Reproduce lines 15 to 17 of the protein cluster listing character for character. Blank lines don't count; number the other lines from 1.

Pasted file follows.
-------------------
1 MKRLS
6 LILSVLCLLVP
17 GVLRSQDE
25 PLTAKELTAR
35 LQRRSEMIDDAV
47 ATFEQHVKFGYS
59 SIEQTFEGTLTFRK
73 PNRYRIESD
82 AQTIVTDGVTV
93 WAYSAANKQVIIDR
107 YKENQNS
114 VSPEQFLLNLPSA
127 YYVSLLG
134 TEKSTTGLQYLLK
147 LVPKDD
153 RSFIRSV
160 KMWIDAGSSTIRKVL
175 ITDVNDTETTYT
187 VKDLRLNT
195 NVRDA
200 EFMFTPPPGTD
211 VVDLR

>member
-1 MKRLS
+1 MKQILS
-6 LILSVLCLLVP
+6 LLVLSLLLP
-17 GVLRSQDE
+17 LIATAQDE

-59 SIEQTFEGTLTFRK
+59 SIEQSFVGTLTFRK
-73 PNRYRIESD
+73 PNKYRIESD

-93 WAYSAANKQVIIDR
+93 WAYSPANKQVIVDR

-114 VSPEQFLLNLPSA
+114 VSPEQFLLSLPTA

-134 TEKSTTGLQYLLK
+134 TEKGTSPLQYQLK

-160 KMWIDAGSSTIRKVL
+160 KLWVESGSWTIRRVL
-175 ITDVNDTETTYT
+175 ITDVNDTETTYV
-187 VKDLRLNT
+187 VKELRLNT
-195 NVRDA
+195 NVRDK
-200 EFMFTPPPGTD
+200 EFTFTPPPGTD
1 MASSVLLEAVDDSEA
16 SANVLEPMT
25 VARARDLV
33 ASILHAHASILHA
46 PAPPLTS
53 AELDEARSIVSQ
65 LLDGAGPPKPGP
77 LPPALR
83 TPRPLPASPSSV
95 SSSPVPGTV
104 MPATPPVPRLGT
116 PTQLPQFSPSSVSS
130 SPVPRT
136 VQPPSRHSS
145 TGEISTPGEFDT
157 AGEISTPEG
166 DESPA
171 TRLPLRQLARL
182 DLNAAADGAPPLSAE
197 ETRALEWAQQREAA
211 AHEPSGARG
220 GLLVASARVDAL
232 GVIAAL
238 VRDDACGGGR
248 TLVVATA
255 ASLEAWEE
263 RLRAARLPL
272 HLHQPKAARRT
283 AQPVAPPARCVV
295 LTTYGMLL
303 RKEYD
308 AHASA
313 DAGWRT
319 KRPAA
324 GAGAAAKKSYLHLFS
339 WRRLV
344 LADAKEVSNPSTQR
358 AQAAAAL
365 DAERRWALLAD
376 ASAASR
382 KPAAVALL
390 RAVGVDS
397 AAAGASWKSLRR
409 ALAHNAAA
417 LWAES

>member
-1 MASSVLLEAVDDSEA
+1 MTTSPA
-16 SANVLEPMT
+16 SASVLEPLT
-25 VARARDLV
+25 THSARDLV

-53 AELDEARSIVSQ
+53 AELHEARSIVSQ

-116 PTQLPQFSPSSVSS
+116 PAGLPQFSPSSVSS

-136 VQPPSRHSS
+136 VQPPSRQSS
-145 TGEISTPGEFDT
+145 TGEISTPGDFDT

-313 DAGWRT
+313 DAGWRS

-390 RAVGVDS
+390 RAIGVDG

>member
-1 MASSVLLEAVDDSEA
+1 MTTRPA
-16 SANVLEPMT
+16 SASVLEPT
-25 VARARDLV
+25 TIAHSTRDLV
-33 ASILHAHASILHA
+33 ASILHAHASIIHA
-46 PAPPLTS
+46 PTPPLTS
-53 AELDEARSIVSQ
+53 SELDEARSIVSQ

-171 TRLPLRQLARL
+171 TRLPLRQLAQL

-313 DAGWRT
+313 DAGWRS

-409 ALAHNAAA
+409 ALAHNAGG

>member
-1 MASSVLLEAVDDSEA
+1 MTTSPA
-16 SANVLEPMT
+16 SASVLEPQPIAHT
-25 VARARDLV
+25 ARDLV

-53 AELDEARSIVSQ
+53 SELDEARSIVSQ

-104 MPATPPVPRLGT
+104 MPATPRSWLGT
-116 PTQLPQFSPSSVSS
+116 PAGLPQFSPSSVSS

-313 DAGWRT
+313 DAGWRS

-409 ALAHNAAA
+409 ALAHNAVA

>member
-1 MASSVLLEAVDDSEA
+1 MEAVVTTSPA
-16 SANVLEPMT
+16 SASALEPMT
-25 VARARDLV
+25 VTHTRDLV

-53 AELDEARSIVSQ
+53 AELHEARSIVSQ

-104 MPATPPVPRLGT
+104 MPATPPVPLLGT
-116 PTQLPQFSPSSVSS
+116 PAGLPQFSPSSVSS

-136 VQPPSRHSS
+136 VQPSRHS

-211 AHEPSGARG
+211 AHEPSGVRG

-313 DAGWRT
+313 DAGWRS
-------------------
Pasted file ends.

147 LVPKDD
153 RSFIRSV
160 KMWIDAGSSTIRKVL